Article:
Microsoft and Huawei today unveiled a new Windows Phone designed specifically for Africa, one of the most rapidly-growing technology markets in the world. 

The phone, called the Huawei 4Afrika, is the first in a series of smart devices being custom developed for the continent and released as part of Microsoft’s sweeping new 4Afrika Initiative, which also kicked off today. (Check out this blog post and website for more details.)

Designed specifically as an affordable option for students, small businesses, developers, and first-time smartphone owners, the Huawei 4Afrika with Windows Phone 8 will make its debut later this month in seven countries: Angola, Egypt, Ivory Coast, Kenya, Morocco, Nigeria, and South Africa. As you can see from these shots, it’s not only affordable but stylish—available in blue, red, black, and white.

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Under the hood, the new phone is a variant of the Ascend W1, which we blogged about when it launched at last month’s Consumer Electronics Show. It sports a 4-inch 480 x 800 display, dual-core 1.2 GHz Snapdragon processor, front and rear-facing cameras, and 4GB of internal storage—all squeezed into a 10 millimeter-thin case. According to Huawei, the phone delivers a whopping 420 hours of standby time (that’s a tad over two straight weeks, folks) thanks to its built-in power-saving technology.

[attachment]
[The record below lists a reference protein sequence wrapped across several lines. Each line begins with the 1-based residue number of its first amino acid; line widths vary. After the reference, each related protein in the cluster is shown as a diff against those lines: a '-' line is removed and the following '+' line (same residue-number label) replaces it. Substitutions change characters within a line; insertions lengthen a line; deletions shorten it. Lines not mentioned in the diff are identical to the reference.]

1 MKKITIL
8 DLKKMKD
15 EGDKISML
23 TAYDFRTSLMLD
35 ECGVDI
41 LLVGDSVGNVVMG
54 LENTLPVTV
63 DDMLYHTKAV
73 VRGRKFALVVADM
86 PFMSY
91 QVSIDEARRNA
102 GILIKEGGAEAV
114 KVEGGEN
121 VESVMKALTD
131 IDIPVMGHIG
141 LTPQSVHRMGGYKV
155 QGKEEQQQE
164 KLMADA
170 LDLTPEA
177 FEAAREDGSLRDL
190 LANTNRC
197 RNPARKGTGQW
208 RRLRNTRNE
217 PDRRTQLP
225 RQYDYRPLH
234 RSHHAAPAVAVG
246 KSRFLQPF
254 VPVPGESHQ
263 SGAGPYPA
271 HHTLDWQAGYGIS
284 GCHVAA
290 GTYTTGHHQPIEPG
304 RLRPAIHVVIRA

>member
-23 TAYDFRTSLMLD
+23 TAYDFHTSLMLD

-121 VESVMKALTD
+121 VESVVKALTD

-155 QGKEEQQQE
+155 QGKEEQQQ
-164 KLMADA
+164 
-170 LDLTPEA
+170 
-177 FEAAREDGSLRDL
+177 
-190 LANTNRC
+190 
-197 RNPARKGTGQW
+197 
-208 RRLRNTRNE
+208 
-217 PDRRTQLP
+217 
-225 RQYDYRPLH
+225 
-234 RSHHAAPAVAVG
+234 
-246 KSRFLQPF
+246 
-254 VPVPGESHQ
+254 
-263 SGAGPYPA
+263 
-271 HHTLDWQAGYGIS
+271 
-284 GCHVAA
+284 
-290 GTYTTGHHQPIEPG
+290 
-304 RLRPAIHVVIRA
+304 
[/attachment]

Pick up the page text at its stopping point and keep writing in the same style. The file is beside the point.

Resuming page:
The phone also comes preloaded with custom apps created by African developers for African consumers and feature a market-specific store within the larger Windows Phone Store for downloading locally-relevant apps and content.

Maybe you’re wondering: Why Africa? As many observers have noted, interest and demand for smartphones and other enabling technologies is ramping up fast there. “We believe there has never been a better time to invest in Africa and that access to technology—particularly cloud services and smart devices—can and will serve as a great accelerator for African competitiveness,” Jean-Philippe Courtois, president of Microsoft International, noted today in a statement. In addition, some analysts predict smartphones and other wireless devices will increasingly serve as the primary way most Africans access the Internet.

By the way, this isn’t the only Windows Phone making inroads in Africa. Windows Phone already has a strong presence in Africa with devices from HTC, Samsung, and Nokia. In fact, another part of this broad 4Afrika initiative is a joint Nokia and Microsoft customer training program in Kenya and Nigeria to help accelerate adoption of Nokia Lumia 510 and 620 phones. More than 90% of phones sold today in those markets are feature phones, so Microsoft and Nokia are teaming up to provide free in-store training for customers to help them get the most from their new Lumias and manage their new data plans.  

If you live in Africa and already own a Windows Phone, let us know what you think!